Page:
"One of the best things about Hope Camp is that kids get to see that there are other kids going through the same thing that they are," said Dumas Independent School District (DISD) elementary counselor Tonie Crawford about the program she brought to Dumas this summer to help children deal with the loss of parents or other loved ones.  As a school counselor, grief counseling is not usually a part of her job, but  "Grief impacts learning.  If you are in grief, it is a hard time to concentrate," said Crawford.  Children dealing with grief sometimes act out in school and have a hard time with their school work.  Teachers gave her lists of children who had suffered losses.  There were 40 children in grades one through six, who, Crawford said, were dealing with grief and trying to perform in school at the same time.  She saw the need, but there was not a suitable program in Dumas to meet it.  She knew that an organization called Hope and Healing, begun by two Amarillo school counselors, offered grief services to children in Amarillo, and she had always been impressed by their results.  While the program was open to Dumas children, it was not always practical for Dumas residents to have to make repeated trips to Amarillo.  Plus, Crawford said it was important for children suffering grief to build up support groups of peers who also understand loss.  "If our kids went to Amarillo, they would be connecting with kids in Amarillo and not Dumas," she said.  "So, I asked Hope and Healing if they would come to Dumas.  They said they would love to have it in Dumas, but for a variety of reasons couldn't, but they said, 'You can come for the training, and you can bring it to Dumas.'  So, I went to the training, learned it, and they gave me a curriculum.  We tweaked it to work for our kids, and then we set it up."

When she approached DISD Superintendent Monte Hysinger about a place to have her Hope Camp, he suggested the art room of the Dumas Intermediate School.  From June 10 through June 14, 17 children from her list came together with nine volunteers -- seven teachers and two older children who had suffered loss and been through counseling -- Crawford, and, for two of the days, Candice Kirkpatrick, program manager from Hope and Healing to get to know one another, discuss their feelings, and learn coping skills through a variety of group activities.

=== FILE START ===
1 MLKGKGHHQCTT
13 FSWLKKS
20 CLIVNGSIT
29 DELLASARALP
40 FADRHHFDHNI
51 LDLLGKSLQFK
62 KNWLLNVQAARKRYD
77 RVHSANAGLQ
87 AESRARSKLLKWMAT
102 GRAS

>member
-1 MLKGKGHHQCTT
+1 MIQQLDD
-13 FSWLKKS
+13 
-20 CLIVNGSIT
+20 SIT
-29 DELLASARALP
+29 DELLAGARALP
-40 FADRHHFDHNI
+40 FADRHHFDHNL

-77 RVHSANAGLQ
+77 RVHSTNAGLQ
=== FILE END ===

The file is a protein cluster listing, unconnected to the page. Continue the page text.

" 'We are not here to take it away (grief).  We are here to help you process it and move through it,' we tell them.  All of the activities we do, there is a coping skill we are learning -- coloring, music, art, talking with friends, getting to know other people," said Crawford.  Group therapy is a large part of the program.  Crawford says children are relieved to know that others are experiencing the same emotions, and they come to rely on one another for support.  One activity that she says was particularly popular with the children was what she calls the "water balloon activity."  The children write what angers and frustrates them on water balloons, and then they go outside and throw them at a hoola hoop.  "Afterwards, a lot of them were really calm.  You could tell it made a difference with them," she said.

Art is another big part of the therapy.  The children make totem poles to memorialize their loved ones and bird houses dedicated to their loved ones that symbolize new life.  Art teacher at the Intermediate School Kori Aragon painted a special painting on which the children placed their thumb prints or "heart prints" as they called it.  Other activities taught the children that it is alright to laugh and cry to feel angry or sad, or even happy, despite their grief.  "Everyone is in a different place in their grief, so we do not judge," said Crawford. "Our group rules are that what we say in here stays in here.

"We talk about, 'even though we have been through this, we are OK, we will make it,' " she said.  Crawford says she can see the benefit the children from the program.  "When they first started, they were really shy and not wanting to share a lot.  Right now, we have kids who are bonding and making friends."  On Friday, the last day of the camp, there was laughter coming from the room where the children were working on art projects together.

Crawford says children need to be at least eight weeks away from the death of their loved one to take part in the camp.  "It is too fresh.  They are not ready yet to start healing," she said.  The children can attend the annual camp every year through the sixth grade.  At that point, the can become volunteers to help the younger children, something that Crawford says is particularly valuable.  "The little kids think teenagers are rock stars.  They are very impressed that the teenagers have experienced the same loss and grief that they have."  She says it is important that the volunteers who work with the children have experience with and understand the grief process.

Crawford hopes to grow the program in the future.  She relies on donations to keep it going.  This year, JBS, Valero, and others provided financial support, while Sonic, Pam Cox, Denise Cummings, Stephanie Schilling and others helped out with food.  The volunteers helping with the children were:  Nicole Armendariz, Betsy Villela, Mysti Truitt, Diana Reyes, Shawna Goodwin, Tonie Crawford, Minerva DeLeon, Lisa Hatley, and Pam Cox.

There is a saying from Hope and Healing in Amarillo that Crawford especially likes and that she thinks sums up the program best:  "We are the tour guides through your journey of grief."

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